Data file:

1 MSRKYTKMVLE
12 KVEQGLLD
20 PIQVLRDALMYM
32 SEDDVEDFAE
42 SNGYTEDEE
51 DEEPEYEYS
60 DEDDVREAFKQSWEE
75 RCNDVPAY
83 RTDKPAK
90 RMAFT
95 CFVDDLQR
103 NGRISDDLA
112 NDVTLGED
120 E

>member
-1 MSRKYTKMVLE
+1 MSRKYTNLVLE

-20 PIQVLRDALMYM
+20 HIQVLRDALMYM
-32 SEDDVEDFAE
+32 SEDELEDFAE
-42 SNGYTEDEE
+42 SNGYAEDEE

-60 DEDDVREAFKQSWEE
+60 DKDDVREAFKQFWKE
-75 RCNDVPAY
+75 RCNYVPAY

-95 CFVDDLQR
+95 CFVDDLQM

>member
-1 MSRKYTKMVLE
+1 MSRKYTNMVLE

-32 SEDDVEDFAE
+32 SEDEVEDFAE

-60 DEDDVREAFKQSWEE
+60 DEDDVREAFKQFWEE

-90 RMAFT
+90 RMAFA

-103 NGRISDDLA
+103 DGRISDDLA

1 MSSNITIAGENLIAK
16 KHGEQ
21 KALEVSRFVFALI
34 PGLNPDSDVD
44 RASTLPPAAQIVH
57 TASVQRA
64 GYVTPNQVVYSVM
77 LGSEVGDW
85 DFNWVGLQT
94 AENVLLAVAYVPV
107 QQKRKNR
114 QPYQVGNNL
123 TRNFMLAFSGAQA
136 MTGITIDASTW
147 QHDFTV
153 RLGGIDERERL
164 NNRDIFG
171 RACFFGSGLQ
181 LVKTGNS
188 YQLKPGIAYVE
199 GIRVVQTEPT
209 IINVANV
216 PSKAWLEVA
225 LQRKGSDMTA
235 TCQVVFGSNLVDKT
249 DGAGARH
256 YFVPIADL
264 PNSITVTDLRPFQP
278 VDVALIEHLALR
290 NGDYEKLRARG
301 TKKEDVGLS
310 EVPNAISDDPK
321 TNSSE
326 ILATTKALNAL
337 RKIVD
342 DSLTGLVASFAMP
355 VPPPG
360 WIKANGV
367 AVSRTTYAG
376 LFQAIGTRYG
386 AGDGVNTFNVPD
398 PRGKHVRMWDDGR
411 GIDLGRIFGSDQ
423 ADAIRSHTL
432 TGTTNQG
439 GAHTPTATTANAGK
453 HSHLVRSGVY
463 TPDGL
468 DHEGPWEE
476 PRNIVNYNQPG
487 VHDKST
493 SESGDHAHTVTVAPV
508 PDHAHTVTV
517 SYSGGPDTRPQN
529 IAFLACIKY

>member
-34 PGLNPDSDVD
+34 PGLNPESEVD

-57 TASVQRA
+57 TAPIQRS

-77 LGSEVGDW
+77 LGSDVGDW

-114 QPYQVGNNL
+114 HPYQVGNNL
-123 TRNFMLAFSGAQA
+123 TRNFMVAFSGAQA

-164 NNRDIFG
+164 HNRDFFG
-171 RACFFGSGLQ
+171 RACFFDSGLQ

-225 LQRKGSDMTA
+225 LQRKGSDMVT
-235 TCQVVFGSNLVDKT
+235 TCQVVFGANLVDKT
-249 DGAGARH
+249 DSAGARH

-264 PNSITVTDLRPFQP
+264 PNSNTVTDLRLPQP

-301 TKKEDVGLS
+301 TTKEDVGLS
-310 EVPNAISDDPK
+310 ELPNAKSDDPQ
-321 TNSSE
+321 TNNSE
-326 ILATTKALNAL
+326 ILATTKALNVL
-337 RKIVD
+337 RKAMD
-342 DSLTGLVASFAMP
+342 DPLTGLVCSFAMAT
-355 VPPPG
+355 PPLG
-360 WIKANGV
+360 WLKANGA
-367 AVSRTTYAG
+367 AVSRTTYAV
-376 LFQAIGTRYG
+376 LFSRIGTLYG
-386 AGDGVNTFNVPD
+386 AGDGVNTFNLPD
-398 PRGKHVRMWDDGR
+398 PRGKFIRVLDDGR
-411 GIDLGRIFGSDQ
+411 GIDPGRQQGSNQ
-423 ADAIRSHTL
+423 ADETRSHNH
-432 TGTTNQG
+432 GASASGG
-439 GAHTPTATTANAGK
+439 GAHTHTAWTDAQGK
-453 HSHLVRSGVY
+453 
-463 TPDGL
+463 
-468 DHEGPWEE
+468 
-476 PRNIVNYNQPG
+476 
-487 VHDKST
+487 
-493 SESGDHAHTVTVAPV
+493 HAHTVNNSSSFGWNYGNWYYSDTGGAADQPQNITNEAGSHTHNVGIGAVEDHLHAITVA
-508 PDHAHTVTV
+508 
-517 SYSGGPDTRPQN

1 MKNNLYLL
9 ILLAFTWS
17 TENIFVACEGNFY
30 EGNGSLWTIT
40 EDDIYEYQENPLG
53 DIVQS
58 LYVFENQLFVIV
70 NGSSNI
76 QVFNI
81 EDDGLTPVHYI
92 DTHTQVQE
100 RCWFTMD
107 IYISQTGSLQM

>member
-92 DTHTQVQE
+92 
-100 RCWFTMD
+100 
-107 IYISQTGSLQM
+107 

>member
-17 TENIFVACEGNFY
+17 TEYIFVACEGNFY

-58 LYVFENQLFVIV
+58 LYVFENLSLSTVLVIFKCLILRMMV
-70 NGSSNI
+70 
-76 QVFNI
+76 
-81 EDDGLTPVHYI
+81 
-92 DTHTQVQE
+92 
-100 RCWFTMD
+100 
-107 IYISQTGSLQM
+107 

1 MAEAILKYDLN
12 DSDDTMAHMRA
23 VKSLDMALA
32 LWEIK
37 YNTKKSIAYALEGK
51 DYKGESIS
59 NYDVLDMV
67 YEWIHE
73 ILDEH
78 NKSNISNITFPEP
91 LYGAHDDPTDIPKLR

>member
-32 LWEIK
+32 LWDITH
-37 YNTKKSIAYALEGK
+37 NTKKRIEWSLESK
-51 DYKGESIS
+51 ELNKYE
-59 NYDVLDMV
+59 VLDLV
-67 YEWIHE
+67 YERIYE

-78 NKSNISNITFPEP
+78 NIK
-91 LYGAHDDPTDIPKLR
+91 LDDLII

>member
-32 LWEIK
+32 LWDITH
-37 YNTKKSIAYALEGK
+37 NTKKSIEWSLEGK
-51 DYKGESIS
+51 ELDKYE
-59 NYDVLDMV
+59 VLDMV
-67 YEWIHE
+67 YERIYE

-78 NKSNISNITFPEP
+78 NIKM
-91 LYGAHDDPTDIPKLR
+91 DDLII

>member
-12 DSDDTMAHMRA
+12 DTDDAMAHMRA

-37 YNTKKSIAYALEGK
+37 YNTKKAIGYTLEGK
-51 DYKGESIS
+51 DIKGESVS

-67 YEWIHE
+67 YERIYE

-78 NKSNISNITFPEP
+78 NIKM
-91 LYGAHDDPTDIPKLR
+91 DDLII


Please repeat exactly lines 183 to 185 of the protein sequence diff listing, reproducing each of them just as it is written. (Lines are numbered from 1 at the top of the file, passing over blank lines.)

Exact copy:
+100 
-107 IYISQTGSLQM
+107 